Ordinarily, the “most endangered incumbent” label applies to an office holder who is standing for reelection. In 2008, however, the most endangered member of the U.S. Senate’s Democratic Caucus won’t be on any ballots. It’s Joe Lieberman.
Lieberman just won his fourth six-year term in 2006, but no member of the Senate majority – with the possible exception of Mary Landrieu, the lone Democratic senator facing a tricky reelection fight this year – stands to lose more this November than Connecticut’s junior senator.
Since the ’06 elections, Lieberman’s supposed role as the Senate’s ultimate power broker has been touted endlessly. Rejected by the party that once nominated him for vice president in the August ’06 primary, he nonetheless won reelection in the fall as a self-described “independent Democrat,” promising to caucus with Democrats and to side with them for organizing purposes in the Senate.
When Election Day produced a 49-49-2 split, Lieberman kept his word, joining fellow independent Bernie Sanders of Vermont (whose loyalty to Democrats on this matter was a foregone conclusion) to swing the chamber to Democratic control. Accordingly, Lieberman was handed the gavel of the Homeland Security and Governmental Affairs Committee. Without Joe Lieberman, we have heard over and over, the Democrats would lose the Senate.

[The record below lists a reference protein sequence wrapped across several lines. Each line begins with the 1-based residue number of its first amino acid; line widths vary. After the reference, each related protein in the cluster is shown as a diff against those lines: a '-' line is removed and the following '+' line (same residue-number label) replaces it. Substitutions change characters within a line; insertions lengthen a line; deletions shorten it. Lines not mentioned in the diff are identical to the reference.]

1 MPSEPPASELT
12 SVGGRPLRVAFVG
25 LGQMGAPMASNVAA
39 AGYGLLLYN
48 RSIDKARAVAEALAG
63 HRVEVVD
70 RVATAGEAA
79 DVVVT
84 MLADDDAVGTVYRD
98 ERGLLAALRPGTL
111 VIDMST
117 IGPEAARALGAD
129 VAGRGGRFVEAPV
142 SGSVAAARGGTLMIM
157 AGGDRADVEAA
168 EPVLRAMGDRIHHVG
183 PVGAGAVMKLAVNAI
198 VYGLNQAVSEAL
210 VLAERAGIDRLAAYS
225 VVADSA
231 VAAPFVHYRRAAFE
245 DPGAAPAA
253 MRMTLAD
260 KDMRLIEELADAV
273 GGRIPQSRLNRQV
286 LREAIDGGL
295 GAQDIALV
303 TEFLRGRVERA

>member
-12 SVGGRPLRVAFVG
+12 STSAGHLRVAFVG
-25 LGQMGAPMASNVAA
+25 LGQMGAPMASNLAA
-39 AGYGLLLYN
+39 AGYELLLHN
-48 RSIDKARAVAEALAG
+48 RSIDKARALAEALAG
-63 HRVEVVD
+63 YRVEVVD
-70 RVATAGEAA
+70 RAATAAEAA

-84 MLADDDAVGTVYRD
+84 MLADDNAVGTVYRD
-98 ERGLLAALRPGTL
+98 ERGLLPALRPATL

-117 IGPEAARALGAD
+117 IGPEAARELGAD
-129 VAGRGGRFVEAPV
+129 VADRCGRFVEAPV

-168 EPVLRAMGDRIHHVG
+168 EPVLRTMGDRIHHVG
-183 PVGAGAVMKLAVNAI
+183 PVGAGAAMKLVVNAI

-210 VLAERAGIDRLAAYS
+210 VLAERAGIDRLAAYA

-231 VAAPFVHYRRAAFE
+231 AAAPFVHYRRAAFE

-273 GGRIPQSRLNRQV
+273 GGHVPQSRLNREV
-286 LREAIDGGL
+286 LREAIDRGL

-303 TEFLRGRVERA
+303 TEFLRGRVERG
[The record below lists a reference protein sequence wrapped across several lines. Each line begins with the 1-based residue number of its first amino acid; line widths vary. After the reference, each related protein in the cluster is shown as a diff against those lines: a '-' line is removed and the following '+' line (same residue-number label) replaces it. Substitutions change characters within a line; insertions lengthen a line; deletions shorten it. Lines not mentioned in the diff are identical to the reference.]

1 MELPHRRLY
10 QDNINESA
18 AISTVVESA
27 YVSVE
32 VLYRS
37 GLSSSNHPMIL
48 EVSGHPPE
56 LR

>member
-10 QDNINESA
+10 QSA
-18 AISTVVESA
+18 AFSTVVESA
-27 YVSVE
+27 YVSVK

For 18 months now, Lieberman has giddily rubbed this status in his colleagues’ faces, as if he’s still trying to make them pay for not doing enough for him in his ’06 campaign (even though numerous Congressional Democrats trekked to Connecticut to support him in the primary that year).
Technically, they’ve been free to boot him at any time without consequence; the organizing resolution under which this Senate term was established provides no mechanism for the Republicans to claim control of the chamber even if Lieberman were to join up with them. (The situation was not the same in 2001, when a differently worded organizing resolution handed Democrats day-to-day Senate control when Jim Jeffords left the G.O.P.)
But from a practical standpoint, this technicality probably wouldn’t survive an actual Lieberman defection to the G.O.P. With Lieberman on their side, Republicans would pull into a 50-50 tie. If the Democrats then refused to negotiate a new power-sharing agreement, they would hand the G.O.P. a powerful weapon with which to paint the Democrats as unfair and anti-democratic in the court of public opinion. To middle-of-the-road voters, Lieberman could become a sympathetic figure.
So Democrats have chosen to abide Lieberman’s increasingly shrill apostasies, knowing that confronting him during this Congress might create even bigger headaches for them. Plus, no one is certain of the exact parameters of the agreement the majority leader, Harry Reid, struck with Lieberman after the ’06 elections. Did Reid, anxious to secure a Democratic majority, pledge that – no matter what – Lieberman would be permitted to retain his chairmanship and his place in the caucus? This may also be a matter of one senator keeping his word to another, something fundamental to the conduct of business in the Senate.